#HumanityIs TheNewBlack: Hit Netflix series inspires Internet prison reform campaign
Eric Leibowitz, AP
Viewers of the hit Netflix original series "Orange Is the New Black" see terrible prison conditions on the show, and some advocates say the situation is worse in the jail where some of the series is filmed.
The New York Civil Liberties Union and the law firm of Shearman & Sterling has launched the Internet campaign #HumanityIsTheNewBlack this week, according to Nia-Malika Henderson at the Washington Post.
The organizations are hoping to draw viewers' attention to bleak conditions at the Suffolk County jail in Riverhead, New York, where portions of the second season of "Orange Is the New Black" was filmed, reports Henderson.
"What you don’t see on screen are the actual people forced to live in the jail’s inhumane and disgusting conditions," a statement of the NYCLU's website reads. "Prisoners describe actual floods of human feces; inescapable growths of thick, black mold; constant insect infestations; and brown water that smells 'like a cesspool.' The conditions are so deplorable that their skin grows bumps, changes colors, flakes and bleeds."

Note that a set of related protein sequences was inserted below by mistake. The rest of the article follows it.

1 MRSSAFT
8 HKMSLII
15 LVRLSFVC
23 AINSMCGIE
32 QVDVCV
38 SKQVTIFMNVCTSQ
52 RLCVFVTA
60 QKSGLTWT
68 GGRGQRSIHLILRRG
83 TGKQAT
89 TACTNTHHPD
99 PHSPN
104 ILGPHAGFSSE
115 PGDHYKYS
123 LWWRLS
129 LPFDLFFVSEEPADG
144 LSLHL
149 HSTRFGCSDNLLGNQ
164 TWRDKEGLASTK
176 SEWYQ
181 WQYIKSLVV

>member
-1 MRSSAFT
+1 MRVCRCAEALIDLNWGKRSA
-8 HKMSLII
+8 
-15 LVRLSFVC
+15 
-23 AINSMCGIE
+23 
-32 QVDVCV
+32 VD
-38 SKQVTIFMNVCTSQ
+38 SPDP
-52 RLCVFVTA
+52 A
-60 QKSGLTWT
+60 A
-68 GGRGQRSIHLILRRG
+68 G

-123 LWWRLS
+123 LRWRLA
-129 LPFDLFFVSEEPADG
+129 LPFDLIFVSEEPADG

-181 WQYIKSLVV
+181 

Furthermore, most of the prisoners at Riverhead haven't been convicted; they just couldn't pay bail, according to the NYCLU. "But no matter how they got to Riverhead, each and every person who is housed there is having their constitutional rights violated," the statement continues.
This campaign is the latest of NYCLU and Shearman & Sterling's efforts to improve conditions at Riverhead, writes Ruth Margalit at The New Yorker. The advocacy group and law firm sued the Riverhead facility two years ago, but case has been held up, Margalit wrote.
NYCLU attorney Corey Stoughton believes Suffolk authorities profit from allowing "Orange Is the New Black" to be filmed at Riverhead while people in the real-life jail suffer, according to Margalit.
"You have this county that’s on the one hand making money off of, and wooing, Hollywood, and then you have this reality — and the reality puts fiction to shame," Stoughton says.
Michael Sharkey, the Suffolk sheriff office's chief-of-staff, told Margalit that the jail meets state standards.
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